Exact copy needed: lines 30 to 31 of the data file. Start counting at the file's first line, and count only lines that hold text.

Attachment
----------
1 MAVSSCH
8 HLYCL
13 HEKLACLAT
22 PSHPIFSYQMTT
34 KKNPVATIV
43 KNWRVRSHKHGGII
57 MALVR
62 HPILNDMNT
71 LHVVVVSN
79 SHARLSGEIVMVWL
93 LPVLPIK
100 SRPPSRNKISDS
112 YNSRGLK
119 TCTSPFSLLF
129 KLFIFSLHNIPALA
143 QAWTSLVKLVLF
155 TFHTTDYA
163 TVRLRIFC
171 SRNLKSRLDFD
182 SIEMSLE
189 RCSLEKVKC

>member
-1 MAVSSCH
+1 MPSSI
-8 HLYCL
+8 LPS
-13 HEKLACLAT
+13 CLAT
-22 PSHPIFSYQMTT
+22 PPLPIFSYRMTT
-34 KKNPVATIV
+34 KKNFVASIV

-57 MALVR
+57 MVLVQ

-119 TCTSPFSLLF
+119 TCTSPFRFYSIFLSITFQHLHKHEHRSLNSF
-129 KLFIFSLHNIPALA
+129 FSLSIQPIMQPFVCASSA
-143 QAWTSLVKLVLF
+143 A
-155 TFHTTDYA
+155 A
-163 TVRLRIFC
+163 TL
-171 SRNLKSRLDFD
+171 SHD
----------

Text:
+22 PPLPIFSYRMTT
-34 KKNPVATIV